The Harvard Business School will receive a $10 million donation to establish programs in not-for-profit management from a former chair of the University's Board of Overseers, school officials said yesterday.
The contribution, the gift of John C. Whitehead, a prominent New York philanthropist, will be used to create the John C. Whitehead Fund for Not-For-Profit Management.
School officials said they were thrilled with the donation.
"I think it's wonderful," Business School Dean Kim B. Clark '74 said last night.
"It's great for the Harvard Business School and its students to have such a program," he said.
Clark added that Whitehead is "a role model for students."
According to the dean, the new fund will aim to deepen the understanding of not-for-profit management through research and teaching. It will also encourage "social entrepreneurship," for both not-for-profit and for-profit organizations.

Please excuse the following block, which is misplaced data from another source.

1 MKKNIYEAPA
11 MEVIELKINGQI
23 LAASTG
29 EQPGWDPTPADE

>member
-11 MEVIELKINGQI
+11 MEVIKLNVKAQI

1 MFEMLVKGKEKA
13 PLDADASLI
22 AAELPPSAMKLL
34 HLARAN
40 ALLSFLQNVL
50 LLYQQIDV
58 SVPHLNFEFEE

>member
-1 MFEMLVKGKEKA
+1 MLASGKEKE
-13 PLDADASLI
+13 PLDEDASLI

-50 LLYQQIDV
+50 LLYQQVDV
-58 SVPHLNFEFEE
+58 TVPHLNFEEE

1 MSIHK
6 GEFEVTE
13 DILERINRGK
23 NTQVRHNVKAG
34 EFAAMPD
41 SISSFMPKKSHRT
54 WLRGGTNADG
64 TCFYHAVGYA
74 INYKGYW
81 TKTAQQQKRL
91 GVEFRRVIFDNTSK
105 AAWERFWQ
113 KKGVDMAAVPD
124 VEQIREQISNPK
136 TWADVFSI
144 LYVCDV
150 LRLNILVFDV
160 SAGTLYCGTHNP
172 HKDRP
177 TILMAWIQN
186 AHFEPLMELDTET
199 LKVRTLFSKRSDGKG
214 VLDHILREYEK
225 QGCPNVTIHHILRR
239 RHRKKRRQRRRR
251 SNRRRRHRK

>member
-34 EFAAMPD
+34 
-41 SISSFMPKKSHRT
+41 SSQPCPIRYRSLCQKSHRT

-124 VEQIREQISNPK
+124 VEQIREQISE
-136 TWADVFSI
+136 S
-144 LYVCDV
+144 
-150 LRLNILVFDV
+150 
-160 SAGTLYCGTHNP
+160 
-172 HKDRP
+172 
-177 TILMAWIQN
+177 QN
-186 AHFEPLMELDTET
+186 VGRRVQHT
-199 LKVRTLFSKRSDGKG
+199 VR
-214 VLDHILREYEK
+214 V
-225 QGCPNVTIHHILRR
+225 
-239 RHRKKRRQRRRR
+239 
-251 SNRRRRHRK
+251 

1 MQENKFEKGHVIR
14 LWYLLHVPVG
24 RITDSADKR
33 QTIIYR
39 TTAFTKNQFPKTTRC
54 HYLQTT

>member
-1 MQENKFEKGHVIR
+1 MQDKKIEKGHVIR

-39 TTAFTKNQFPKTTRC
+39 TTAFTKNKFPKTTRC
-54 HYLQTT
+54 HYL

Clark cited Boston's City Year project as an example of successful social entrepreneurship. The City Year project is a year-long program for high school students, who take time off from their studies to perform community service in schools and elsewhere.
"It's probably one of the most successful programs of its kind," Clark said.
A University-wide Effort
The Kennedy School of Government, the Harvard Business School, and the Divinity School are exploring ways to cooperate on the study of not-for-profit organizations.
The Kennedy School already has a not-for-profit management program similar to the Business School's new initiative, school officials said.
"We're trying to find ways of working together; there are projects we've collaborated on together," said Lecturer in Public Policy Christine W. Letts, who teaches an introductory class on not-for-profit management at the Kennedy School.
"The field needs the level of energy collaboration can bring to it," Letts added.
According to Letts, one-third of the Kennedy School's students go to work for not-for-profit organizations.